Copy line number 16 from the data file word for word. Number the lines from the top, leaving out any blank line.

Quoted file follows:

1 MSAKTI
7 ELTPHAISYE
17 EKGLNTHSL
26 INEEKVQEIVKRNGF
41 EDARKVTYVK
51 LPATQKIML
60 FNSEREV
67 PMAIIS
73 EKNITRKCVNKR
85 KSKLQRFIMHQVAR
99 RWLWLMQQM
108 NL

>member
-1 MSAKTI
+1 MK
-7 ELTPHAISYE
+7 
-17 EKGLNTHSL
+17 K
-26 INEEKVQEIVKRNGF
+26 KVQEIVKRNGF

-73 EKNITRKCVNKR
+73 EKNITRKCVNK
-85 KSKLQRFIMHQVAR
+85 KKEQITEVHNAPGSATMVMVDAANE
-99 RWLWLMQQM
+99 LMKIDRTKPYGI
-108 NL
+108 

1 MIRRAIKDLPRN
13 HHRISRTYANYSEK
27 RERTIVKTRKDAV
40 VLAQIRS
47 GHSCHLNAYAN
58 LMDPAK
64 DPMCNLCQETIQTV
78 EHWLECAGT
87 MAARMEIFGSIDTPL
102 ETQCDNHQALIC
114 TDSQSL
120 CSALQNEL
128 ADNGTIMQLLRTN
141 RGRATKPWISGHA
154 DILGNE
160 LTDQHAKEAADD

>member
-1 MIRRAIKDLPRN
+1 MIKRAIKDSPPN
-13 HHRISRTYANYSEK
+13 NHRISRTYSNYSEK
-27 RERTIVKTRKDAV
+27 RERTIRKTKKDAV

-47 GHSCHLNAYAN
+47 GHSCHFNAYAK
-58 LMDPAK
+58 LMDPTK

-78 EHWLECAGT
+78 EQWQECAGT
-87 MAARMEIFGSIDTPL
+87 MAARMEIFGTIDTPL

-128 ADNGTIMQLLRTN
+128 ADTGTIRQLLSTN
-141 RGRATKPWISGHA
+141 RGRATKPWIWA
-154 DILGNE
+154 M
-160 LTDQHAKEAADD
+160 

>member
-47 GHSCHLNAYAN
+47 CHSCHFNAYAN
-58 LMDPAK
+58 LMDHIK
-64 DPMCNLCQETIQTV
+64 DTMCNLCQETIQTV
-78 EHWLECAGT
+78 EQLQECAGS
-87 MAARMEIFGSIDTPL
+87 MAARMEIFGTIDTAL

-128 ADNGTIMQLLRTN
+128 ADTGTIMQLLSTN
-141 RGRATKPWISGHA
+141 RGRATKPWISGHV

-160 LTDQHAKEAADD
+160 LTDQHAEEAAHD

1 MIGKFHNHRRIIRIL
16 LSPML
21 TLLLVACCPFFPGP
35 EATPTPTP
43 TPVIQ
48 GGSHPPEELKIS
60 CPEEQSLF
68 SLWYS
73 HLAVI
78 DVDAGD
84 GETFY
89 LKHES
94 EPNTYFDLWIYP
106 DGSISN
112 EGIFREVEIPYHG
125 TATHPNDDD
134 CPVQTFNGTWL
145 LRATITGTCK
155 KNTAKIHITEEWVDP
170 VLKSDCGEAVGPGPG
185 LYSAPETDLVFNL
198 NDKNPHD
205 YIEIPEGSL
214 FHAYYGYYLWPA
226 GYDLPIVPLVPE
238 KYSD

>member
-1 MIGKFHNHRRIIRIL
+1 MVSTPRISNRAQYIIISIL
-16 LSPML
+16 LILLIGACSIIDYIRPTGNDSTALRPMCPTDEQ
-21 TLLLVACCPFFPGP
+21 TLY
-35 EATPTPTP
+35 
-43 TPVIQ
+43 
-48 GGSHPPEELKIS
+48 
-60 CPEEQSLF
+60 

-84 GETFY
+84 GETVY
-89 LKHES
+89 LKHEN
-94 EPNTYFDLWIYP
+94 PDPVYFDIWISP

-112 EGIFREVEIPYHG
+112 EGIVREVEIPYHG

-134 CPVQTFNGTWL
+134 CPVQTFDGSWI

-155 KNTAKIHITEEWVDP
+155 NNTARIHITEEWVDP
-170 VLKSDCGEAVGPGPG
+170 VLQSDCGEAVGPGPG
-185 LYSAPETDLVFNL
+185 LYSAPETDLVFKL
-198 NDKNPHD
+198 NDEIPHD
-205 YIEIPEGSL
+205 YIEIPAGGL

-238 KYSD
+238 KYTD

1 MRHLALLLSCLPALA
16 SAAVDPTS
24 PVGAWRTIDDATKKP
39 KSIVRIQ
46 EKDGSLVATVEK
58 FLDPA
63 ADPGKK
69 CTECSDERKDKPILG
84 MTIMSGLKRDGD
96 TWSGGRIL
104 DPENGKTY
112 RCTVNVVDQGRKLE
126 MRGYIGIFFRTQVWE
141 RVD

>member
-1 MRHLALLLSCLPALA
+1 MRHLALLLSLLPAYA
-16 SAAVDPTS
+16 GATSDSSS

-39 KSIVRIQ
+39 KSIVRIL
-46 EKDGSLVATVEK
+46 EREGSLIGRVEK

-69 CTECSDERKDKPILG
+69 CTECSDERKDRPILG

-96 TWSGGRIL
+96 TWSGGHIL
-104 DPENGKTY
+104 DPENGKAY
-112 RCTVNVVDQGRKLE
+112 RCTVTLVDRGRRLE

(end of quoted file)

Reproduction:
-7 ELTPHAISYE